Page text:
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Are UAE banks broke?

Are UAE banks broke?

Despite government bailouts, tight liquidity persists throughout the Emirates.

May 7, 2010 10:18 by

When the government of Dubai announced that it would pump a fresh infusion of $9.5 billion into real estate firm Nakheel and its parent company Dubai World in March, the news must have come as relief to the owners of certain construction firms whose cranes were at a standstill.

Dubai’s politicians said their announcement was meant to relieve months of nervous waiting by bankers and contractors hoping that cash in the UAE would start flowing again.

Despite that momentary cash relief, however, tight liquidity persists throughout the small Gulf nation. These cash flow problems are steadily trickling down, with small firms either directly or tangentially linked to the emirate’s real estate sector now saying they’re in big trouble. Stories of small architecture and consulting firms asking employees to go without payment are widespread, and companies that aren’t funded by larger international operations are closing down.

Then there’s the comparison between New York City’s Empire State Building and the tower formerly known as the Burj Dubai. The former was unveiled as the world’s tallest structure as the United States was sinking into the Great Depression. The latter was re-named in honor of Abu Dhabi’s ruler, the one man who can make Dubai’s debt problems vanish with the stroke of a pen.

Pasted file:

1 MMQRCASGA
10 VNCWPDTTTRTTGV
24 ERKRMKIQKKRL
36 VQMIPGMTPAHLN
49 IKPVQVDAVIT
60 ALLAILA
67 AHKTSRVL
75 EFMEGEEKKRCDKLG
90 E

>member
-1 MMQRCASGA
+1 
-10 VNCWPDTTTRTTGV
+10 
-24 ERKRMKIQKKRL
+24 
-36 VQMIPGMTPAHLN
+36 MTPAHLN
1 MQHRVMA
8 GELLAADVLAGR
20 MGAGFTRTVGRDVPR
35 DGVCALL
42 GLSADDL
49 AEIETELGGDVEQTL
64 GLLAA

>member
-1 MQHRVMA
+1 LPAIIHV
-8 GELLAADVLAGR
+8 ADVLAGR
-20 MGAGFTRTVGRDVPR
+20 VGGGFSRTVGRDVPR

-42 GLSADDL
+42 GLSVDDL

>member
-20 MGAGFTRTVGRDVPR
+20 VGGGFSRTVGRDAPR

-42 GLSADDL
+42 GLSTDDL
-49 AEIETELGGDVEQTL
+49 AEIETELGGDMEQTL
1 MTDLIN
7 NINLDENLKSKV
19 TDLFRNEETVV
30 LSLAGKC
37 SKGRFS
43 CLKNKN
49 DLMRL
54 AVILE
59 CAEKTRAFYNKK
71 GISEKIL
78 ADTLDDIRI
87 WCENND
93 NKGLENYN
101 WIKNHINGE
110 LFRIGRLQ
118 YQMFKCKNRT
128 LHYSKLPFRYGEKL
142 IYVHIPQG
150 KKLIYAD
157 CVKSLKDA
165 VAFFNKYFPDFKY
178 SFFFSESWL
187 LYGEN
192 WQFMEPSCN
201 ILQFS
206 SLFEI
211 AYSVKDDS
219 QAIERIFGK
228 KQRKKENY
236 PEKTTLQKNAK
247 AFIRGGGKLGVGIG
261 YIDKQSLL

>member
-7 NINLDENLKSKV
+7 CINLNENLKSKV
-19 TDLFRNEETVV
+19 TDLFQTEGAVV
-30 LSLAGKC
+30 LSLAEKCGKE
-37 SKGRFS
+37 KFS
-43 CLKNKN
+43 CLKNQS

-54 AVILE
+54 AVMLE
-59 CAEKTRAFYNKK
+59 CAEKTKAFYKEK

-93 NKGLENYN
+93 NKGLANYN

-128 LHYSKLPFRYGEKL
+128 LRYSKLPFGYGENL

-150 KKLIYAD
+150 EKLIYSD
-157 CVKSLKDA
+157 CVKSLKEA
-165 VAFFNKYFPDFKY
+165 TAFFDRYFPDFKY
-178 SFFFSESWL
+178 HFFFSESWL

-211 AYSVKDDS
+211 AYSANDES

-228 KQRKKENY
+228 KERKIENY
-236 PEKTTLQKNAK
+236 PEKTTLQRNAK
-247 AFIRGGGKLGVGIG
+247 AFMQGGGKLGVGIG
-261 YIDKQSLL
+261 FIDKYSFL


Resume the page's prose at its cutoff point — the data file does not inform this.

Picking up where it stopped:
So is the UAE flat broke? Will all those heady construction projects bankrupt the country? Or are liquidity issues simply the result of secretive squabbles among the ruling families as to who will bail out what, and when?

Such tight liquidity is indeed puzzling. The governments of the UAE at both a federal and emirate levels have made substantial contributions to the country’s cash situation. “There’s been a lot of liquidity support [already],” the sovereign analyst for Standard & Poor’s, Farouk Soussa, says. “If capital support were required where would that come from? A lot of capital has already been provided.”

The answer to the liquidity question is complex: In a country with already limited options, the central bank appears to be trying to force banks into maintaining greater transparency. Many suspect that, reluctant to admit problems to shareholders, the banks may not be fully disclosing non-performing loans.

On paper, none of the banks should have problems with liquidity. According to an exclusive source who has held high-level discussions with banks, the balance sheets of the nation’s establishments – which were heavily exposed to the real estate boom and subsequent bust – should allow for cash flow.

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  1. Anupama V. Chand on May 10, 2010 2:55 pm